Those Who Say Deregulating Yacht Brokers Would Increase Competition, Simply Don't Understand Florida's Highly Prized Yacht Brokerage Industry Florida has more than 2,500 licensed yacht brokers, accounting for about 15 percent of all yacht brokers across the globe. Roughly, 20 percent of all yachts sold worldwide last year involved a Florida yacht broker. Does this sound like a market lacking in competition? Florida's international yacht brokerage industry is the envy of the world.

Consider the facts Thanks to the Florida Yacht & Ship Brokers Act (SS326), yacht buyers in the U.S. and in international markets feel safe buying and selling yachts in Florida. These buyers need to be confident that their funds on deposit - from thousands to millions of dollars - will be handled by a licensed and bonded yacht broker who will place those funds in a regulated escrow account. They appreciate that convicted felons can't sell yachts or handle deposits on those sales in Florida. In short, the Florida Yacht & Ship Brokers Act has helped Florida build a yacht brokerage industry that is second to none. It racked up more than $16.8 billion in marine product sales and accounted for about 202,000 Florida jobs in 2010.

All the while, the Florida Yacht & Ship Brokers Act generated millions of dollars in sales and service tax revenue for the state, while costing taxpayers nothing. In fact, the division responsible for regulating yacht brokers consistently operates in the black with $326,945 in excess revenue in the 2009-2010 period. Deregulating Florida's brokers through passage of CS/HB 5005 would undermine the reputation and quality of Florida's world-renowned yacht brokerage industry, costing the state jobs and revenue. It would decrease competition by sending yacht buyers and the brokers who service their needs elsewhere. But don't just take our word for it.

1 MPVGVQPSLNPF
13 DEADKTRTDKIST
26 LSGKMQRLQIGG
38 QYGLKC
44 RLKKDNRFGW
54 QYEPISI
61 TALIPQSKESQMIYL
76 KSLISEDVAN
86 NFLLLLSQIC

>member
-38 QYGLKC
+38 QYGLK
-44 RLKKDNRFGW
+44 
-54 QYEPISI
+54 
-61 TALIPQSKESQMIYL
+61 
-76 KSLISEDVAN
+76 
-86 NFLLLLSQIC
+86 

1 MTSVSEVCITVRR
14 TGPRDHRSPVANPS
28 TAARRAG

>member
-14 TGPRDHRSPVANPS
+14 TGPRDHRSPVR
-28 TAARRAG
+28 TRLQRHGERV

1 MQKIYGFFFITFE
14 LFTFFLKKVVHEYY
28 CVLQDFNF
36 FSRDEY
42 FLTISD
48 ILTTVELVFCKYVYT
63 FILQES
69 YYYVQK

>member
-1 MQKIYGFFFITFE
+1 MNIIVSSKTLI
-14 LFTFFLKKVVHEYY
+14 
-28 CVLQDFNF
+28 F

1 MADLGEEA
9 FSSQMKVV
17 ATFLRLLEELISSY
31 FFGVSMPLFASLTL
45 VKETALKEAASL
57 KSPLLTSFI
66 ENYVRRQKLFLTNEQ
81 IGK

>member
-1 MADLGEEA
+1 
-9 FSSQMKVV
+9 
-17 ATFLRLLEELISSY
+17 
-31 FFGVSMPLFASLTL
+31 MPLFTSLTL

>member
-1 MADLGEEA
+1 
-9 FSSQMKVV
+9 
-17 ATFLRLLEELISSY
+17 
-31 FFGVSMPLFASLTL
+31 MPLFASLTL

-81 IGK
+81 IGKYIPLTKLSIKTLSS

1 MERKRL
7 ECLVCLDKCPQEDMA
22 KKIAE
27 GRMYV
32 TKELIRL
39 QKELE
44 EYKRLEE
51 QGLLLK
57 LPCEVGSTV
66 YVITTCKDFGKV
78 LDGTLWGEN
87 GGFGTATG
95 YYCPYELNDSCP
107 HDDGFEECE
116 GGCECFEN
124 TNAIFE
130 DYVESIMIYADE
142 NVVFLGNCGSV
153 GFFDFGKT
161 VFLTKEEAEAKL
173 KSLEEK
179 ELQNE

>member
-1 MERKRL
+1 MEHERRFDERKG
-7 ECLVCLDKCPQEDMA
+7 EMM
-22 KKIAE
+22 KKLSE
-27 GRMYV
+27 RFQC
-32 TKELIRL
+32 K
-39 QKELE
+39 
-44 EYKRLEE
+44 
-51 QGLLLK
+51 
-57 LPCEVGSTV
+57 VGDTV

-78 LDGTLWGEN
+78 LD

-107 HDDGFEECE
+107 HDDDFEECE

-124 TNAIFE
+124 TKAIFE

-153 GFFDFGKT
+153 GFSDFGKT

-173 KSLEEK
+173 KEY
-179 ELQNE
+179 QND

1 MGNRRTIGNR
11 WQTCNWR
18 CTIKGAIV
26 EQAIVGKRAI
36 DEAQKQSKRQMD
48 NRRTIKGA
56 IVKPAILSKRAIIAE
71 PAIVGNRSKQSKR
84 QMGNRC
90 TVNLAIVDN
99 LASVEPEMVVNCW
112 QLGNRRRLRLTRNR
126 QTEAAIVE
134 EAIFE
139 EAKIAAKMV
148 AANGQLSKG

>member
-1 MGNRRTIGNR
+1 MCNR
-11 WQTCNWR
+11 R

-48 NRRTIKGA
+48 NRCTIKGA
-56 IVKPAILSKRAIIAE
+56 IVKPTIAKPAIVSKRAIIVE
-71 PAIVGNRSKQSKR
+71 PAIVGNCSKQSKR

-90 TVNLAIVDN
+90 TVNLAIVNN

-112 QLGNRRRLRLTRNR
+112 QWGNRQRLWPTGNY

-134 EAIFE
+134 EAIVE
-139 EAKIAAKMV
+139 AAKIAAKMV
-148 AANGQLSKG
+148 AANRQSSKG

Consider the following comments from leaders of some of the world's leading yacht brokerage associations: "Deregulation of Florida's vibrant and highly regarded yacht brokerage industry would severely undermine its integrity and professionalism," said Whit Kirkland, President of the International Yacht Council Ltd., a group that represents yacht brokerage associations worldwide. "Yacht buyers ultimately would not feel safe doing business in a state where just about anyone could call themselves a professional yacht broker and receive customer deposits, often in the millions of dollars, with few if any safeguards." Adds Vincent J Petrella, CPYB, Executive Director of the Yacht Brokers Association of America: “Deregulation of Florida’s yacht brokers is a serious issue that threatens to remove the stringent fiduciary responsibilities that the Florida Yacht & Ship Brokers Act places on yacht brokers for the protection of both buyer and seller.

The Yacht Brokers Association of America supports the establishment and enforcement of a higher level of professional standards for yacht sales professionals throughout the country similar to those imposed on Florida yacht brokers. To that end, we will continue to work hand in hand with the Florida Yacht Brokers Association to create a model for integrity and professionalism for the yacht sales profession throughout the country.”